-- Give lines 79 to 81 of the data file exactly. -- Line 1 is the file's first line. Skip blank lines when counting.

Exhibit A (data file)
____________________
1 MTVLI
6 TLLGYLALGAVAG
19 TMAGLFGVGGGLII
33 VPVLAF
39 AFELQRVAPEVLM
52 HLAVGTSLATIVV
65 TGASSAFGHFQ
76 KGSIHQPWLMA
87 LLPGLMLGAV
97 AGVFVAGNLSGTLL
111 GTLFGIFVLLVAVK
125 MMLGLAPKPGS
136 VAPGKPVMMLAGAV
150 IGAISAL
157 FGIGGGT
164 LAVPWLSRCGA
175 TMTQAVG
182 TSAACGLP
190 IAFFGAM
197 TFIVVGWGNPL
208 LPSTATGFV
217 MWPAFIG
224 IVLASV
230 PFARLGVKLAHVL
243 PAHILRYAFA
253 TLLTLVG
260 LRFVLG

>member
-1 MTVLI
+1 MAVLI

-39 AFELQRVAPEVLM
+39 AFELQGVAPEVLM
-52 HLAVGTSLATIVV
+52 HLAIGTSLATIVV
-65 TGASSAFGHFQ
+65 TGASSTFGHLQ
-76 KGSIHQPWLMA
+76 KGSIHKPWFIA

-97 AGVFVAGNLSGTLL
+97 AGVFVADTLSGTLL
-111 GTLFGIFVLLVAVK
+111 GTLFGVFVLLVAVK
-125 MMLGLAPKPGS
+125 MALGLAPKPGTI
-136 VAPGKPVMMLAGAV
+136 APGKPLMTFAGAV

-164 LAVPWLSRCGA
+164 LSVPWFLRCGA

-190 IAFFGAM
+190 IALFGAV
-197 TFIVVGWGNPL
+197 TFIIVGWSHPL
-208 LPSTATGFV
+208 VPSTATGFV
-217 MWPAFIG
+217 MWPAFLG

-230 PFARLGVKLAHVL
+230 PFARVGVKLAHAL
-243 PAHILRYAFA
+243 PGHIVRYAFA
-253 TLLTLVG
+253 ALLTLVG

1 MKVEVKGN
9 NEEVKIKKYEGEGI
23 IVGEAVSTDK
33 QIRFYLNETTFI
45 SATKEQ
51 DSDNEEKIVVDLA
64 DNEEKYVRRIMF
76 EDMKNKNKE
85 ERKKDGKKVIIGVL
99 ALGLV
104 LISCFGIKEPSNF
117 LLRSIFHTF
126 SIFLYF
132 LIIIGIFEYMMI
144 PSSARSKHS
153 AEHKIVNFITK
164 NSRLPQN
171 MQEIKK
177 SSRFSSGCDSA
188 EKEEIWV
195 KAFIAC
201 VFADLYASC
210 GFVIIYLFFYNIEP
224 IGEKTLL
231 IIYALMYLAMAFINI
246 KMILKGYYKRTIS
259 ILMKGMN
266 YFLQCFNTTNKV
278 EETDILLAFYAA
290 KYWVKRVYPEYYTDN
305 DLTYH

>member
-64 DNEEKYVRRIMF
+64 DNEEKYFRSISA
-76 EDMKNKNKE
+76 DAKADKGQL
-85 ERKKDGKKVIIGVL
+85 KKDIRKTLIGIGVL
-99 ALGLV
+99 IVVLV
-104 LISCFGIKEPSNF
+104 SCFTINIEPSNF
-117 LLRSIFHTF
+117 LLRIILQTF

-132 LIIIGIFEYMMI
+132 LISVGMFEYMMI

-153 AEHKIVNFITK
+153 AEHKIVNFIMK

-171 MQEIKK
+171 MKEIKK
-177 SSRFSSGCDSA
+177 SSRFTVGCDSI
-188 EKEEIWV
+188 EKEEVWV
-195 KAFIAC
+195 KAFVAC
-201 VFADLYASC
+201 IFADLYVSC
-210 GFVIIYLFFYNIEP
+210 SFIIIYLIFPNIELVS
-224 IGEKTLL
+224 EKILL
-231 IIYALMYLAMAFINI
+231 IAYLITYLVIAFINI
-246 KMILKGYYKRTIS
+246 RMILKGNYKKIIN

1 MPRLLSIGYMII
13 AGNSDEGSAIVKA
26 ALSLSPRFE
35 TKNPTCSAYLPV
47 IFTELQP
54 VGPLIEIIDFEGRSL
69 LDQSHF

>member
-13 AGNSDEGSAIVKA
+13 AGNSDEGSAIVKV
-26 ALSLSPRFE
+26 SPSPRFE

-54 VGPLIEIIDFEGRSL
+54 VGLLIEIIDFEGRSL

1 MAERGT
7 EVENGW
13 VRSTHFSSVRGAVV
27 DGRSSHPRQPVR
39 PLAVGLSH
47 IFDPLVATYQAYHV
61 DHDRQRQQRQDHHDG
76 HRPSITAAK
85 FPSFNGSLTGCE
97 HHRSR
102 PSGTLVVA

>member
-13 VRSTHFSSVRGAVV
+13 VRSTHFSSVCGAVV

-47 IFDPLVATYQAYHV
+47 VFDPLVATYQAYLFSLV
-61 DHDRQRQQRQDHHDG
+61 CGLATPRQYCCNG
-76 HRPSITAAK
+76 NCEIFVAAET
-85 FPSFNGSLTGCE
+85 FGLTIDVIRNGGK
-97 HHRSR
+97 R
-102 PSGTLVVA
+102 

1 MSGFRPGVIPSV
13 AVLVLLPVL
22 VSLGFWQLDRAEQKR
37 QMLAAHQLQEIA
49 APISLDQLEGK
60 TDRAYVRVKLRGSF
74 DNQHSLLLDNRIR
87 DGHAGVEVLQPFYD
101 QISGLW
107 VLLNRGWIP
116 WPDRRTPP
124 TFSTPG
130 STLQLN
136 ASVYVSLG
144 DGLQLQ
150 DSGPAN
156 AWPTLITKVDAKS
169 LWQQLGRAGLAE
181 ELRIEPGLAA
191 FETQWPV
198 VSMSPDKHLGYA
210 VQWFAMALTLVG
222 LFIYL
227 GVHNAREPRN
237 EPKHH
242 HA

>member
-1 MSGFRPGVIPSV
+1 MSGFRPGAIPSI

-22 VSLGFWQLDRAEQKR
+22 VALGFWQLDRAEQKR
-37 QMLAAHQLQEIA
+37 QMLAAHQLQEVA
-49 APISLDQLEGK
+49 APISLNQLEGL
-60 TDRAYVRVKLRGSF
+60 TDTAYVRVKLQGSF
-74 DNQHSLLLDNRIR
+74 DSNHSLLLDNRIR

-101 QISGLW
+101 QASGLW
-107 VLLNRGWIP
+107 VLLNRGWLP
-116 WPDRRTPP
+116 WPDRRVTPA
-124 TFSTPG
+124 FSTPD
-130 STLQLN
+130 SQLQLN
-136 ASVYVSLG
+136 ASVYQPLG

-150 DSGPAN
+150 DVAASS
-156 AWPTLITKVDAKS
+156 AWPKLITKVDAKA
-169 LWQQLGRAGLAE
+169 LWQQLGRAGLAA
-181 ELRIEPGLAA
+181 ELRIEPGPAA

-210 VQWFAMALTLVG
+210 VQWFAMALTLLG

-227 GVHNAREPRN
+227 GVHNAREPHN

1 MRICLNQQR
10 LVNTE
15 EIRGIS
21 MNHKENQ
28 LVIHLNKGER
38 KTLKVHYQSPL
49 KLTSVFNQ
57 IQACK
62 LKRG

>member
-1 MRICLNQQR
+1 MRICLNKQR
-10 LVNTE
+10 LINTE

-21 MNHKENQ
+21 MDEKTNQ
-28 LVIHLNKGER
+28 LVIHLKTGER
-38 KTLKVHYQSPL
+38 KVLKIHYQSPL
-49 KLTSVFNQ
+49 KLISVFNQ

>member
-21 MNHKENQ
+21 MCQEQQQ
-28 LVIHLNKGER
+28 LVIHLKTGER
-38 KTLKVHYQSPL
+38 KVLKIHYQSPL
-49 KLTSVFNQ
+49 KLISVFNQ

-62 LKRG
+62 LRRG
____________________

164 NSRLPQN
171 MQEIKK
177 SSRFSSGCDSA